Skip to main content


Showing posts from September, 2021

My attempt (5) at learning a coding language (SQL) in my mid 30s

I read through my previous page and did my exercises. It really drives the point to make notes while learning something. Many times I will be watching the video and copying down the examples but you only know how the code works if you try it out at the exercises. I know if I have to replay the video to find out the codes example again, I will be very frustrated so luckily I had done so in my notes. I take down the definition and examples shown by the speaker. Another way I use this is as a recap resource since I learn the code every few days and obviously, I would have forgotten how the code works. Hope it will be useful to you if you found it. Here on to the next page of syntax. 1) Aggregate functions - take in multiple inputs and return a single output.  AVG() -returns average value as a float (with decimal places) COUNT() - returns the number of values MAX() - returns the maximum value MIN() - returns minimum value SUM() - returns the sum of all values ROUND() - returns a rounded va

My attempt (4) at learning a coding language (SQL) in my mid 30s

This attempt will be learning on SQL learning. I bought a course on udemy previously and decided it is time to complete it.  The video informed me to keep track of the passwords during the installing of postgresql and then pgadmin4 which is the visual interface... I forget about them and ended up had to reinstall and install again... sigh To create a database, right click at database then "Create". To restore a database, right click on the "new database name" then "Restore". Find the correct .tar file, remember to check on the restore options tab if there are anything that need to be checked.  Check on the tables in the database by clicking on the "new database name" >> "Schema" >> "Tables" >> (it will show the tables available). Look further into the table by >> "table name", it will show the column titles.  Syntax: 1) SELECT - allow us to retrieve information from a table.  eg SELECT column_

There are more than just doctors and nurses in the healthcare sector!

Recently a close friend of mine was not in good health and had to stay in the hospital. Despite the suddenness of the stay, she remained optimistic and began to observe the personnel attending to her. The educator in her observed that there are many different roles working in a hospital and we remarked how true that we are not as aware of the other roles other than the nurses and doctors. So I decided to find out more and there are so many specializations created to understand more about our body. After reading the site, a doctor is a very general term as there are very specific names for the different specialization.  For this post, I will explore the  Allied Health Professionals. They play vital roles in the different aspects of investigative work and therapeutic care for patients. (Taken from  Allied Health Professionals - SingHealth ). I decided to group the roles based on the over-arching nature of the jobs however this is only my own form of interpretation.  IAEA Imagebank Techno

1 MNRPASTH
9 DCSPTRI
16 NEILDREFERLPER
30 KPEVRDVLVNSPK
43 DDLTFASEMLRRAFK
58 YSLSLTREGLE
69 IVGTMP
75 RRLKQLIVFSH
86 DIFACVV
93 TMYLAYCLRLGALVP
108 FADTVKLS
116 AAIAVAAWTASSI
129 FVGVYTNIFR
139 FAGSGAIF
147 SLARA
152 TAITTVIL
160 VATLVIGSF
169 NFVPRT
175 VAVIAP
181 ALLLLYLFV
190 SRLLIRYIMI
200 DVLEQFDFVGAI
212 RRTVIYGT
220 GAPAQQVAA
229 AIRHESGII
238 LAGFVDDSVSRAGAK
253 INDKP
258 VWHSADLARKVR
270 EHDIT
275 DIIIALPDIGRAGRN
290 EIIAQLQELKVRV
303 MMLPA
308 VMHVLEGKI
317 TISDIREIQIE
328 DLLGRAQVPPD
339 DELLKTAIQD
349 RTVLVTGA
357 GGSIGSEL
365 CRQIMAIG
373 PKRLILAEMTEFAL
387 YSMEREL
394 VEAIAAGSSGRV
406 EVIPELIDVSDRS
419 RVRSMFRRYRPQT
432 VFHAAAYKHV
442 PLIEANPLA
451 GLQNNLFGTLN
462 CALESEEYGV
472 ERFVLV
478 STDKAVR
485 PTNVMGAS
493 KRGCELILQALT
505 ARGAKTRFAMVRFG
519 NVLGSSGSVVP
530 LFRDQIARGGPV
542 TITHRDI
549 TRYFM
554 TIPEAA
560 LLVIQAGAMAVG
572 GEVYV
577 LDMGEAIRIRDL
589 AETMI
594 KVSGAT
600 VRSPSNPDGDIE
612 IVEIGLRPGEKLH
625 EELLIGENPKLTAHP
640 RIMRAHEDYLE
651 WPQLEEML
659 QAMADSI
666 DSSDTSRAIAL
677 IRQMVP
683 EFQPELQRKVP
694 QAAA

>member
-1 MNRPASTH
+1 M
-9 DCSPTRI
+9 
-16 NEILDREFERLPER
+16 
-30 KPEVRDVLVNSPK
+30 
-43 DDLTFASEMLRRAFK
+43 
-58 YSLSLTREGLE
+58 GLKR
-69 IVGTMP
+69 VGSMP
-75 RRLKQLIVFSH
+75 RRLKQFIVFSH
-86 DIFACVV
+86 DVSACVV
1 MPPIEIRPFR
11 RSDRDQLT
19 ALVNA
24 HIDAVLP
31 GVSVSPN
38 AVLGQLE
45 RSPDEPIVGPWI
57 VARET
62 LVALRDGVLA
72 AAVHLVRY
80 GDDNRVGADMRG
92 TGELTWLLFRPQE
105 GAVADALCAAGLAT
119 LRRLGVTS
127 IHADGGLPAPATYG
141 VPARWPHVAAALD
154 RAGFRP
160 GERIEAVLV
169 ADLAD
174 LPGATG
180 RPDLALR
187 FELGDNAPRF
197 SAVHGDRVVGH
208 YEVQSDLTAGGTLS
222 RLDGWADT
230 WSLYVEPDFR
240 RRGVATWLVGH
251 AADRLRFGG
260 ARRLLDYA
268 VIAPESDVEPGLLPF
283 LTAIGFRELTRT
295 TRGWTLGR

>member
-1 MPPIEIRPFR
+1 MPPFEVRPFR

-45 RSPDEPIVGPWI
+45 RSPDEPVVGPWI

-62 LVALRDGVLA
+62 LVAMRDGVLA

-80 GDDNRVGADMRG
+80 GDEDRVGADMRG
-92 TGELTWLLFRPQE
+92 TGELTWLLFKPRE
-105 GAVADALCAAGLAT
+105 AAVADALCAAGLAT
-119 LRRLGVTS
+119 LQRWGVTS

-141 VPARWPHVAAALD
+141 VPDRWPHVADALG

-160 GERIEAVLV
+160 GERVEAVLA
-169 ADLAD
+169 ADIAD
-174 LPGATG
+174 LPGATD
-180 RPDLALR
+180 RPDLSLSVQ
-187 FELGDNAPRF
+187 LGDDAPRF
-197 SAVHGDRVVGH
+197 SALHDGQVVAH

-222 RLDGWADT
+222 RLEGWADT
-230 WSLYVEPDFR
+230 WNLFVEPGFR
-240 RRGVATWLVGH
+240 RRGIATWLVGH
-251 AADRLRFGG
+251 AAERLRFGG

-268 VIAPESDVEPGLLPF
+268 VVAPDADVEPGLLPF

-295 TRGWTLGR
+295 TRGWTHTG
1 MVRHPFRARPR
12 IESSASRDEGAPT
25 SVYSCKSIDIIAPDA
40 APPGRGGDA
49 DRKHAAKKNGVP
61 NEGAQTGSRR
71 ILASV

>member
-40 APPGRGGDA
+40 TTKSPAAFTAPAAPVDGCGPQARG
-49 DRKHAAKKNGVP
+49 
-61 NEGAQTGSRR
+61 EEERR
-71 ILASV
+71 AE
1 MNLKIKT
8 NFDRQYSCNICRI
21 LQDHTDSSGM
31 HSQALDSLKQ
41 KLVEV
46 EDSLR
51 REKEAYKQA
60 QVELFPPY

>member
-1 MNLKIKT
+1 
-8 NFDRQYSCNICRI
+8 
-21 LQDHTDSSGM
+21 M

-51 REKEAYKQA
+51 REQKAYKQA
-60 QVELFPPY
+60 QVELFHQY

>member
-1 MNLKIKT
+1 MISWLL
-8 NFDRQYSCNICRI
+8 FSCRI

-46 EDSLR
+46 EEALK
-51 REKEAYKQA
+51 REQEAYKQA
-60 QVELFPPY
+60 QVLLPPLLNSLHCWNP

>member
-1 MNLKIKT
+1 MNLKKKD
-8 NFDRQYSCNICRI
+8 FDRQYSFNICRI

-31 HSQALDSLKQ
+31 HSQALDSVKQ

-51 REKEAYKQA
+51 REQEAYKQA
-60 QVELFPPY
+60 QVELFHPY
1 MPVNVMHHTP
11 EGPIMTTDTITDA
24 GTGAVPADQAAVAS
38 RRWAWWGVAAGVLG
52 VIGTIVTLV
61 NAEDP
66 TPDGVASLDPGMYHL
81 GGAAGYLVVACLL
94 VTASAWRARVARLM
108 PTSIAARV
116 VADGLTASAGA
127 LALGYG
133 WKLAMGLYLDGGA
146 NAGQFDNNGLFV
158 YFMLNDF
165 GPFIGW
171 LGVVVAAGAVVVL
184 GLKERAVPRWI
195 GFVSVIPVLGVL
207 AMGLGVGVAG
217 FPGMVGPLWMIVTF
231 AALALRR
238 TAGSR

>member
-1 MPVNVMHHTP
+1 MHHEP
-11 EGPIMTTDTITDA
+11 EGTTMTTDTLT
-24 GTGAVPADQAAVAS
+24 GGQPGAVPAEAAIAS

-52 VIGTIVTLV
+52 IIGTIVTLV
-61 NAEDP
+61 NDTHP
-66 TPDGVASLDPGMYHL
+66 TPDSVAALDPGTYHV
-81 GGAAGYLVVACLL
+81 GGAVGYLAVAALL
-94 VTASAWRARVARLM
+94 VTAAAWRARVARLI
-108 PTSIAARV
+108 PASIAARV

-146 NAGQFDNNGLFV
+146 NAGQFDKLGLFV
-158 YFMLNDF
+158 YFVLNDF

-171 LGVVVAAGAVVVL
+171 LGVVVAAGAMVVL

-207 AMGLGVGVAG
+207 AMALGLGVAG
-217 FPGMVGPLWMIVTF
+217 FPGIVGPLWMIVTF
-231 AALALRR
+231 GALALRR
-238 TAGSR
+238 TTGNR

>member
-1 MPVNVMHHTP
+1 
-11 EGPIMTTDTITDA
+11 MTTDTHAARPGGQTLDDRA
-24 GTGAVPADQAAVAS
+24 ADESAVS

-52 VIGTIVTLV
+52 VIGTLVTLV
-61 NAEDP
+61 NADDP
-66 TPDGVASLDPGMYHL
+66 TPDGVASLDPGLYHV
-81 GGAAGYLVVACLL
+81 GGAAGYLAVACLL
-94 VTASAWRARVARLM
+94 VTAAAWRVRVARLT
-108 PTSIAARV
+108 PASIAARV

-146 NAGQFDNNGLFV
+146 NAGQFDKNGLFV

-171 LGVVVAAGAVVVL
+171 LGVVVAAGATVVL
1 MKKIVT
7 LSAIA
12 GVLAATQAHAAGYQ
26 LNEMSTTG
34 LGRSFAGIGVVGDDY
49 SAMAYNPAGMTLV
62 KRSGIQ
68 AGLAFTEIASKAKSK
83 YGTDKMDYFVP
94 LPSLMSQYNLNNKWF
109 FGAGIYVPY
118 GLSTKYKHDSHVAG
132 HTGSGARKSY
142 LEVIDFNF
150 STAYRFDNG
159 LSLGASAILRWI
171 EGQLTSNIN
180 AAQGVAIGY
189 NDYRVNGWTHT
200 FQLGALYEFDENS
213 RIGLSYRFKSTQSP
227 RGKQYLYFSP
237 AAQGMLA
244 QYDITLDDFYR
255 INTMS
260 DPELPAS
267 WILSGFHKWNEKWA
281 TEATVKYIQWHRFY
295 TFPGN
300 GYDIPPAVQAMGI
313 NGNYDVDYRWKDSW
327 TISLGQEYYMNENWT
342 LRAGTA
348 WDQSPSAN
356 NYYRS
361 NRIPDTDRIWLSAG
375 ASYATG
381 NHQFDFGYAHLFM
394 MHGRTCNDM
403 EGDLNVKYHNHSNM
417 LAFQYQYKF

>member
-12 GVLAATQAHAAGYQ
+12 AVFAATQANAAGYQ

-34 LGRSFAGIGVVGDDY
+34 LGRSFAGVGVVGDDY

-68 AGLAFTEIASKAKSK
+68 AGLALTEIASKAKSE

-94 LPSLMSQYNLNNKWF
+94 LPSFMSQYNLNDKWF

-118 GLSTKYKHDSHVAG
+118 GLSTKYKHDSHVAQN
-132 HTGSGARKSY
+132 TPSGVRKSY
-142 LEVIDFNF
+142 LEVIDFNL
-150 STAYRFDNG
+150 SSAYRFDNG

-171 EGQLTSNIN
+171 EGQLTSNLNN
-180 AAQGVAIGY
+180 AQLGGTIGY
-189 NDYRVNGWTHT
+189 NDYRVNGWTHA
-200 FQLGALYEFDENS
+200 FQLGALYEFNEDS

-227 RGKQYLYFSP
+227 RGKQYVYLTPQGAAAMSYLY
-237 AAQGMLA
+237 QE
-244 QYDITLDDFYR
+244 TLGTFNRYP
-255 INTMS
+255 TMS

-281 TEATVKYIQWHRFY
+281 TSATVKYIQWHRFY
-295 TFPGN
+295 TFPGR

My attempt (3) at learning a coding language in my mid 30s

The job of a data analyst involves data cleaning such as filling in null values and removal of outliers that may skew the trend if we computed the data without thinking. The learning videos told me this is rubbish in and rubbish out. >_<  To select certain rows, we can do slicing using the ":" symbol .  series[start_index:end_index] with the  end_index not included. (Using the df from my previous post.) series[start_index:end_index:no to jump]. eg [::-1] returns the elements in the series in opposite direction. eg1.  df['Month'][0:2] This will return me the first two rows of data in a series. eg2.  df[['Month']][0:2] This will return me the first two rows of data in a df.  We can also select columns by m aking use of .loc attribute. eg3. df.loc[:, 'Month'] This will return a series for all the data in 'Month' column instead of a dataframe in df.loc[:, ['Month']].   Both works the same way however one uses the index location for sl